Earlier this year, we kicked off a series of blog posts to discuss how suited various markets were to launching 5G. As part of the series, we want to look at South Africa this month with its recent 5G launch.
South Africa is among the most diverse nations in the world, with people of many cultures and religions. The telecom landscape, on the other hand, is characterised by a duopoly where Vodacom and MTN command about 70 per cent of the market share by connections, with Cell C and Telkom maintaining approximately 14 per cent each. At the end of Q2, market penetration of mobile connections stood at more than 165 per cent, smartphone penetration at 60 per cent of total connections and 4G population coverage at 95 per cent. And yet, eight years after initial launches, 4G only accounts for 30 per cent of total mobile connections.
Got you thinking into what is holding the 4G uptake in a country which boasts of 165 per cent of population having access to mobile services? It got us thinking too. So, let’s try to understand the reasons.
Factors impacting 4G penetration
In general, low 4G penetration in any country can be driven by various factors: consumer affordability, high taxes, non-availability of devices, higher tariffs, low digital literacy et cetera. What’s at play in South Africa?
- High data connectivity costs: As of Q2, data connections in South Africa accounted for only 50 per cent of the total. At a cost per gigabyte of $6.81 as of Q4 2019, Research ICT Africa’s Retail African Mobile Pricing (RAMP) Index ranked South Africa 33 out of 46 (one being the lowest in data tariff) African countries. Relatively high data tariffs, in turn result in consumers purchasing either short term or limited data bundles, resulting in low 4G uptake.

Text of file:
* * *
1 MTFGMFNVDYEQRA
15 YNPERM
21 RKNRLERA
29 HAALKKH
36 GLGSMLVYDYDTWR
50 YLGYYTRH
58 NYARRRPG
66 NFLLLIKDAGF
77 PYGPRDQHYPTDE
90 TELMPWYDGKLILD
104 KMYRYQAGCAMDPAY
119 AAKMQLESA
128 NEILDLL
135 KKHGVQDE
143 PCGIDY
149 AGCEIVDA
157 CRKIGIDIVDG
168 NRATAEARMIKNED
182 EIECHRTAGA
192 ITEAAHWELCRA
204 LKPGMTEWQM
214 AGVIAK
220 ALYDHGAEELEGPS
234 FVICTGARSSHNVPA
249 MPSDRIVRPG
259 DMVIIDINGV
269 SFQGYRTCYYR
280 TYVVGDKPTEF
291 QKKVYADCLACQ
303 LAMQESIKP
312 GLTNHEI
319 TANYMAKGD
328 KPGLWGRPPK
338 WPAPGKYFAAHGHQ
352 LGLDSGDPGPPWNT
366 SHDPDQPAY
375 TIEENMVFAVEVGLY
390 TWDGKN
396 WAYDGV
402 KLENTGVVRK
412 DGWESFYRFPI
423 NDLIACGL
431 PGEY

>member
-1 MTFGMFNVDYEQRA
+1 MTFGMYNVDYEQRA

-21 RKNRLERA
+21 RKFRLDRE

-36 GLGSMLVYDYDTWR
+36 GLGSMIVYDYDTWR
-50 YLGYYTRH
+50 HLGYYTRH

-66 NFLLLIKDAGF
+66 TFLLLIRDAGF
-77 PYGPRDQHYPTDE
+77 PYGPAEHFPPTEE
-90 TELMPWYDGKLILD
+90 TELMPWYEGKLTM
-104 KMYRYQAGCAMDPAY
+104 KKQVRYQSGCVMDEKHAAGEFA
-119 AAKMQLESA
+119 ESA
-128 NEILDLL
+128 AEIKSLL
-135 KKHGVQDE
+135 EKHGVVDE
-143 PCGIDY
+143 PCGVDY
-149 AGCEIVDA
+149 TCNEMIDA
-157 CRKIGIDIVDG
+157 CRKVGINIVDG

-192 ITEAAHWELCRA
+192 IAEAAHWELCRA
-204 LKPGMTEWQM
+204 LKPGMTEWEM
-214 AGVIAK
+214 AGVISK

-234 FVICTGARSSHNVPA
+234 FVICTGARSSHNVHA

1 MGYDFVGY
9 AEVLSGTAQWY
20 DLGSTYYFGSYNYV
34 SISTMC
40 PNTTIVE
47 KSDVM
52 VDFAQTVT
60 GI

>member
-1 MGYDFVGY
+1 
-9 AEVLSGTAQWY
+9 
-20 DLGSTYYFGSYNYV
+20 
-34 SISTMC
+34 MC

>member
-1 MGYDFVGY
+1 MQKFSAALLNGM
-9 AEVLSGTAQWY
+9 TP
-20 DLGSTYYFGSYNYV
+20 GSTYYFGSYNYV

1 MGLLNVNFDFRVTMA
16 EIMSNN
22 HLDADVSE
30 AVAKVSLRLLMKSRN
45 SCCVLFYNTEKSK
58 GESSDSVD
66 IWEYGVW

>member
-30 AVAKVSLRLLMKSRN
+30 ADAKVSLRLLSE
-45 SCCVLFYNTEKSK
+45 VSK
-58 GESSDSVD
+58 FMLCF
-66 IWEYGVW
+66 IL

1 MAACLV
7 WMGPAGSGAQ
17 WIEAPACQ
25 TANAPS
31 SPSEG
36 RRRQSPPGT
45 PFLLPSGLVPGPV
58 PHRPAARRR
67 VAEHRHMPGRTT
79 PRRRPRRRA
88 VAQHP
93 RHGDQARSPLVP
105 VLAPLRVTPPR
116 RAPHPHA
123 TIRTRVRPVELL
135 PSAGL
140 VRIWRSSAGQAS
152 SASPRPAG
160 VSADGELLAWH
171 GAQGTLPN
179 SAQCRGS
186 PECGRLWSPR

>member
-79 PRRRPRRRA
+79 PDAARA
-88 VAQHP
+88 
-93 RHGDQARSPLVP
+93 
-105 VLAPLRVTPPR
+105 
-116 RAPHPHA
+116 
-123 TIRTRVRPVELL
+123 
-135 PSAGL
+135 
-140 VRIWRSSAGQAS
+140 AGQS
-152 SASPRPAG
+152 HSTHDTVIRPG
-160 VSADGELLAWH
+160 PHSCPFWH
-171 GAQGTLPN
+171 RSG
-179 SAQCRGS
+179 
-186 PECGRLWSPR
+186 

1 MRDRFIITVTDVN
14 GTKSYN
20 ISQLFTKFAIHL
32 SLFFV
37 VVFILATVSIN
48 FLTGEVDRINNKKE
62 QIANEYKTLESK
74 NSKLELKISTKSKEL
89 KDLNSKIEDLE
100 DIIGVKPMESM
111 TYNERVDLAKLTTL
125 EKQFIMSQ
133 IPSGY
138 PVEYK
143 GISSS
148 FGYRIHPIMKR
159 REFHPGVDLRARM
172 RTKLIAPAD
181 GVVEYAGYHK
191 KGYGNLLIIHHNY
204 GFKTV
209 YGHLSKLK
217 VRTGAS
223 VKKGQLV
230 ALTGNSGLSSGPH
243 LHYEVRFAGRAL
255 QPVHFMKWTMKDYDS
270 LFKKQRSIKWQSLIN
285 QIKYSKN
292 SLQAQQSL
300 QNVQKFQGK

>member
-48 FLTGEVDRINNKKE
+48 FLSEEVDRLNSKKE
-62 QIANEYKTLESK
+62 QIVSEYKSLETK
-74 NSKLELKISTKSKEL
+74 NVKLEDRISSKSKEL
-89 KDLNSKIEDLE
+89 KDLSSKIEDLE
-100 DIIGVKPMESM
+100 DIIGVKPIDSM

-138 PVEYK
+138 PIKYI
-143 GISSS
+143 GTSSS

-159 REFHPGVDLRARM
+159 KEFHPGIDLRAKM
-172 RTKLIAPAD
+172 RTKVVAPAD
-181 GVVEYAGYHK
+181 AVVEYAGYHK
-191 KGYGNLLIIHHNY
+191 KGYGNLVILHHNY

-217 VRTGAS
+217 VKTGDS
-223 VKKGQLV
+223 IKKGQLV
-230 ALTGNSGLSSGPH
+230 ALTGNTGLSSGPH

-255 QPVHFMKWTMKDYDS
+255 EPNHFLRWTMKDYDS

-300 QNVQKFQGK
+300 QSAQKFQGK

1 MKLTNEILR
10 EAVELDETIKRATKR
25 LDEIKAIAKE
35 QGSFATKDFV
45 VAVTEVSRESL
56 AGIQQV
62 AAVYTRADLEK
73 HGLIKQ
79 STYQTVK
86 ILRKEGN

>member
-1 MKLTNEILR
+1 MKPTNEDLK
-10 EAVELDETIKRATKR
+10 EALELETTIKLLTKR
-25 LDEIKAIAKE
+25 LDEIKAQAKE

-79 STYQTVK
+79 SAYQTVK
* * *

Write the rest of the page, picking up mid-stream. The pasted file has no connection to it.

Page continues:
- Lower digital literacy rates: A big chunk of the South African population is digitally illiterate, having limited or no understanding of basic aspects of digital such as connectivity, devices and skills. Some industry sources estimate the number at 80 per cent. Lower digital literacy rates further discourages the uptake of LTE services.
- Inadequate spectrum: Lack of adequate spectrum in the market is argued to be the contributor to high data tariffs. In the absence of adequate spectrum, operators have to invest more in existing bands to densify and increase the coverage. The additional investment is then translated into higher data tariffs. Example: operators in South Africa are still eyeing 700MHz as the key band for 4G.
Now, as the market is still ramping up 4G uptake, we see 5G getting rolled out in the country with some operators even ahead of schedule. So, what’s behind the 5G launches?
The COVID-19 (coronavirus) pandemic (accompanied by lockdowns and remote working) resulted in surging in data traffic globally. For its part, South African operators like Vodacom experienced 40 per cent growth in data traffic, while MTN experienced 56 per cent growth from February to April.
To ease congestion and create capacity for new data traffic requirements, the South African telecoms regulator ICASA announced a temporary allocation of spectrum in various bands (700MHz, 800MHz, 2300MHz, 2.6GHz, and 3.5GHz) until November. Vodacom leveraged the opportunity to launch its 5G services on the 3.5GHz spectrum in several cities. MTN followed the move and launched on the last day of the quarter adopting a dynamic spectrum sharing model in various frequencies (700MHz, 2100MHz, 3.5GHz and 28GHz).
Launching a new generation of technology in temporary spectrum allocations might seem risky or, at the very least a bold move. But the operators have it covered. A roaming and managed services agreement between Vodacom and Liquid Telecom gives Vodacom the access to a wholesale 5G network Liquid Telecom is building using its stock of 3.5GHz spectrum. Liquid Telecom offers wholesale network services in the country on the various spectrum bands assigned to it. This explains why Vodacom jumped on the opportunity to launch 5G services on temporary 3.5GHz spectrum.